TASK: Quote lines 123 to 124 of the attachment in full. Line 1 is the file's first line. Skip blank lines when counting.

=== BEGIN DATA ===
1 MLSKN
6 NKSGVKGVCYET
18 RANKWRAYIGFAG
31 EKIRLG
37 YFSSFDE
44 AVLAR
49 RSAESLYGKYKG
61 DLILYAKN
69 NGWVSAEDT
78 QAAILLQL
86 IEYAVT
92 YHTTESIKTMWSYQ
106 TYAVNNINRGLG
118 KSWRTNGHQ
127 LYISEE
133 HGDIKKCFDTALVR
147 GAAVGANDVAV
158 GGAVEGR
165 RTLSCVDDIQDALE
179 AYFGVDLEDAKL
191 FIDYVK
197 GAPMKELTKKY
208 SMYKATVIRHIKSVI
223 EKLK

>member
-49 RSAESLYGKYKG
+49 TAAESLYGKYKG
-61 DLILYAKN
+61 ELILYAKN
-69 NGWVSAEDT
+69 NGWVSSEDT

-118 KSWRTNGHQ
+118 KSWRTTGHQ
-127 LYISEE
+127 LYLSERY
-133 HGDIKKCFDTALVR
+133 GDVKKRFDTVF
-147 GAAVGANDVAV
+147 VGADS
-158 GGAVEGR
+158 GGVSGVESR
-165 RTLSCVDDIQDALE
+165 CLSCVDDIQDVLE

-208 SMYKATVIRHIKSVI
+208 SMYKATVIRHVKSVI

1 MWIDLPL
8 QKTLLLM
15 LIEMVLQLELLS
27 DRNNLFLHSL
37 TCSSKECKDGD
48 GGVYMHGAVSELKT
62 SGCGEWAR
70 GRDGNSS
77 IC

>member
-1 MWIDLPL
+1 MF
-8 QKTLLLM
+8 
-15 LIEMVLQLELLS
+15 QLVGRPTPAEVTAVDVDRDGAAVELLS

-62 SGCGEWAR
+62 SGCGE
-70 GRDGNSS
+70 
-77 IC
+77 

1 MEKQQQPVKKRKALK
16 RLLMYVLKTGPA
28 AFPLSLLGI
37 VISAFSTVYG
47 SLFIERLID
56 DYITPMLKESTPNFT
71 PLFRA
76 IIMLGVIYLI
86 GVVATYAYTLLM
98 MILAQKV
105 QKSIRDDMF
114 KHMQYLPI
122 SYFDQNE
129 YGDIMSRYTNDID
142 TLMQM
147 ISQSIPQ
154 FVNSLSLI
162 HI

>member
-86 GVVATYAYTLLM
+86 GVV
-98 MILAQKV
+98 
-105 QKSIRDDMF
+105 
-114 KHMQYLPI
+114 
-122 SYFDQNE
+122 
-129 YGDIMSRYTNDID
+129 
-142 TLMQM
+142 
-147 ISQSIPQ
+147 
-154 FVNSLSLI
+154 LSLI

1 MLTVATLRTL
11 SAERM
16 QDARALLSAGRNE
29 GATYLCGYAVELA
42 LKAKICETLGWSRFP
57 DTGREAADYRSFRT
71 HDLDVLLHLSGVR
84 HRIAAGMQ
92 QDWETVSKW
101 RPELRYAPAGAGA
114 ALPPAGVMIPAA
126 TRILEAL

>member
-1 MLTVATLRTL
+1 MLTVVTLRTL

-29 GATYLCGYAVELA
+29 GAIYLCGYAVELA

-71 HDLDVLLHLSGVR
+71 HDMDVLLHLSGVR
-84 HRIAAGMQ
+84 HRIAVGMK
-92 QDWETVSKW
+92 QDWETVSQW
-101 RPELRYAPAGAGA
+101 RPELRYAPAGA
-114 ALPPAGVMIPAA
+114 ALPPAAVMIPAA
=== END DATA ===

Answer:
+71 HDMDVLLHLSGVR
-84 HRIAAGMQ